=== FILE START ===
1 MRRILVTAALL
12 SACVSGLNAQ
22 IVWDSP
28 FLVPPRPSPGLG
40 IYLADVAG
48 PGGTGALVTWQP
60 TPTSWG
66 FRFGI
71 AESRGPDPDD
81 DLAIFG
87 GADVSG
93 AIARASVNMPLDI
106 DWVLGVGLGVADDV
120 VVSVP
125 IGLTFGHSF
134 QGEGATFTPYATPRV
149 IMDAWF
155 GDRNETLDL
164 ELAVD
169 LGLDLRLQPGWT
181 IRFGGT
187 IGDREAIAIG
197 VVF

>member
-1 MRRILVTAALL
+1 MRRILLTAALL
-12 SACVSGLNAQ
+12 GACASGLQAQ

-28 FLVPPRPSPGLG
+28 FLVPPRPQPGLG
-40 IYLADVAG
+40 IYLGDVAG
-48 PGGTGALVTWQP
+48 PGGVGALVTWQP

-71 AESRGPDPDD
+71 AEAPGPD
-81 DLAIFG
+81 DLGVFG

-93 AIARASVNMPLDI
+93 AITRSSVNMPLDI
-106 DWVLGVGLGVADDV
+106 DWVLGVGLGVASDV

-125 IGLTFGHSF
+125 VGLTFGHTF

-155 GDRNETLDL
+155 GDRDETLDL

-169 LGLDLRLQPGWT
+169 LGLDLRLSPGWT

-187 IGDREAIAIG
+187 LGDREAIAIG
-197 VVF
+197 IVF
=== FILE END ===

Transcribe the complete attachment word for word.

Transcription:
1 MRRILVTAALL
12 SACVSGLNAQ
22 IVWDSP
28 FLVPPRPSPGLG
40 IYLADVAG
48 PGGTGALVTWQP
60 TPTSWG
66 FRFGI
71 AESRGPDPDD
81 DLAIFG
87 GADVSG
93 AIARASVNMPLDI
106 DWVLGVGLGVADDV
120 VVSVP
125 IGLTFGHSF
134 QGEGATFTPYATPRV
149 IMDAWF
155 GDRNETLDL
164 ELAVD
169 LGLDLRLQPGWT
181 IRFGGT
187 IGDREAIAIG
197 VVF

>member
-1 MRRILVTAALL
+1 MRRILLTAALL
-12 SACVSGLNAQ
+12 GACASGLQAQ

-28 FLVPPRPSPGLG
+28 FLVPPRPQPGLG
-40 IYLADVAG
+40 IYLGDVAG
-48 PGGTGALVTWQP
+48 PGGVGALVTWQP

-71 AESRGPDPDD
+71 AEAPGPD
-81 DLAIFG
+81 DLGVFG

-93 AIARASVNMPLDI
+93 AITRSSVNMPLDI
-106 DWVLGVGLGVADDV
+106 DWVLGVGLGVASDV

-125 IGLTFGHSF
+125 VGLTFGHTF

-155 GDRNETLDL
+155 GDRDETLDL

-169 LGLDLRLQPGWT
+169 LGLDLRLSPGWT

-187 IGDREAIAIG
+187 LGDREAIAIG
-197 VVF
+197 IVF